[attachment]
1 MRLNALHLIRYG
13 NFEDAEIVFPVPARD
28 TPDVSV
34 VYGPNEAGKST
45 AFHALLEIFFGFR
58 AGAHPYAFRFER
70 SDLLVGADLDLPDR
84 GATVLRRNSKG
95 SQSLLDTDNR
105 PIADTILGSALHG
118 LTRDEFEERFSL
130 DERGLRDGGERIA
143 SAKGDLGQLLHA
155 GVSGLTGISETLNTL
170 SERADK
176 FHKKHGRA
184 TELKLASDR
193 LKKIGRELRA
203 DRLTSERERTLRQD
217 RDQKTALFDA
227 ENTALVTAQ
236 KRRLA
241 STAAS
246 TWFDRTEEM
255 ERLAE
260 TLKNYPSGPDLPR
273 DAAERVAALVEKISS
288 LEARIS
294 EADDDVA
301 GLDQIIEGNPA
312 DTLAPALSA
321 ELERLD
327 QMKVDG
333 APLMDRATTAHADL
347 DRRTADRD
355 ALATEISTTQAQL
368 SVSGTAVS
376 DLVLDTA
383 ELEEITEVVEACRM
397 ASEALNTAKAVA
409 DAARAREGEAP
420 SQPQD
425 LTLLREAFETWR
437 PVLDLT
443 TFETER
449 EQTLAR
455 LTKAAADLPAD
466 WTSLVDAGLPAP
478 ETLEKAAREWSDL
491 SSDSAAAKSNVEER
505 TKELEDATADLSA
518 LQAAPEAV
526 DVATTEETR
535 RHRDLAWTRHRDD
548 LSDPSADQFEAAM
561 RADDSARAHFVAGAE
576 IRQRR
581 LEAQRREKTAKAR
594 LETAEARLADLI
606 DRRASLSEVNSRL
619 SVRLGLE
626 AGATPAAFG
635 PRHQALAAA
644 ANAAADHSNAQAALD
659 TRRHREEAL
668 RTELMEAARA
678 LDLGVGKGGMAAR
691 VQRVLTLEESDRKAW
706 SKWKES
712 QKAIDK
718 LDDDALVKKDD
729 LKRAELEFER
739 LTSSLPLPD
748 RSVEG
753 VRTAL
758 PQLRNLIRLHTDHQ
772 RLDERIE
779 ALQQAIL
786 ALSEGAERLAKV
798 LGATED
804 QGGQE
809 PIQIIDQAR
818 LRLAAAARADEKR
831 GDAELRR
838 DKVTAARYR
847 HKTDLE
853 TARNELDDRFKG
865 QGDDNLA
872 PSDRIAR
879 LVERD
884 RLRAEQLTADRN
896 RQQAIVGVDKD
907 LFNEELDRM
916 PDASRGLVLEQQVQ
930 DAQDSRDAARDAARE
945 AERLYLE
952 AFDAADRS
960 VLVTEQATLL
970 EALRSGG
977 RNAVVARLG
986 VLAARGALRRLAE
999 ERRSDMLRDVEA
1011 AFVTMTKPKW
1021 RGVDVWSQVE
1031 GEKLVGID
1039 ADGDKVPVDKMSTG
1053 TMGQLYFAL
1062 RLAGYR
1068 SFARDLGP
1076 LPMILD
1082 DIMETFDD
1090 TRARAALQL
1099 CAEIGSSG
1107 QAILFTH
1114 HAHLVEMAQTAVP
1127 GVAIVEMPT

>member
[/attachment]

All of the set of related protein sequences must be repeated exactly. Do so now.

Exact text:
1 MRLNALHLIRYG
13 NFEDAEIVFPVPARD
28 TPDVSV
34 VYGPNEAGKST
45 AFHALLEIFFGFR
58 AGAHPYAFRFER
70 SDLLVGADLDLPDR
84 GATVLRRNSKG
95 SQSLLDTDNR
105 PIADTILGSALHG
118 LTRDEFEERFSL
130 DERGLRDGGERIA
143 SAKGDLGQLLHA
155 GVSGLTGISETLNTL
170 SERADK
176 FHKKHGRA
184 TELKLASDR
193 LKKIGRELRA
203 DRLTSERERTLRQD
217 RDQKTALFDA
227 ENTALVTAQ
236 KRRLA
241 STAAS
246 TWFDRTEEM
255 ERLAE
260 TLKNYPSGPDLPR
273 DAAERVAALVEKISS
288 LEARIS
294 EADDDVA
301 GLDQIIEGNPA
312 DTLAPALSA
321 ELERLD
327 QMKVDG
333 APLMDRATTAHADL
347 DRRTADRD
355 ALATEISTTQAQL
368 SVSGTAVS
376 DLVLDTA
383 ELEEITEVVEACRM
397 ASEALNTAKAVA
409 DAARAREGEAP
420 SQPQD
425 LTLLREAFETWR
437 PVLDLT
443 TFETER
449 EQTLAR
455 LTKAAADLPAD
466 WTSLVDAGLPAP
478 ETLEKAAREWSDL
491 SSDSAAAKSNVEER
505 TKELEDATADLSA
518 LQAAPEAV
526 DVATTEETR
535 RHRDLAWTRHRDD
548 LSDPSADQFEAAM
561 RADDSARAHFVAGAE
576 IRQRR
581 LEAQRREKTAKAR
594 LETAEARLADLI
606 DRRASLSEVNSRL
619 SVRLGLE
626 AGATPAAFG
635 PRHQALAAA
644 ANAAADHSNAQAALD
659 TRRHREEAL
668 RTELMEAARA
678 LDLGVGKGGMAAR
691 VQRVLTLEESDRKAW
706 SKWKES
712 QKAIDK
718 LDDDALVKKDD
729 LKRAELEFER
739 LTSSLPLPD
748 RSVEG
753 VRTAL
758 PQLRNLIRLHTDHQ
772 RLDERIE
779 ALQQAIL
786 ALSEGAERLAKV
798 LGATED
804 QGGQE
809 PIQIIDQAR
818 LRLAAAARADEKR
831 GDAELRR
838 DKVTAARYR
847 HKTDLE
853 TARNELDDRFKG
865 QGDDNLA
872 PSDRIAR
879 LVERD
884 RLRAEQLTADRN
896 RQQAIVGVDKD
907 LFNEELDRM
916 PDASRGLVLEQQVQ
930 DAQDSRDAARDAARE
945 AERLYLE
952 AFDAADRS
960 VLVTEQATLL
970 EALRSGG
977 RNAVVARLG
986 VLAARGALRRLAE
999 ERRSDMLRDVEA
1011 AFVTMTKPKW
1021 RGVDVWSQVE
1031 GEKLVGID
1039 ADGDKVPVDKMSTG
1053 TMGQLYFAL
1062 RLAGYR
1068 SFARDLGP
1076 LPMILD
1082 DIMETFDD
1090 TRARAALQL
1099 CAEIGSSG
1107 QAILFTH
1114 HAHLVEMAQTAVP
1127 GVAIVEMPT

>member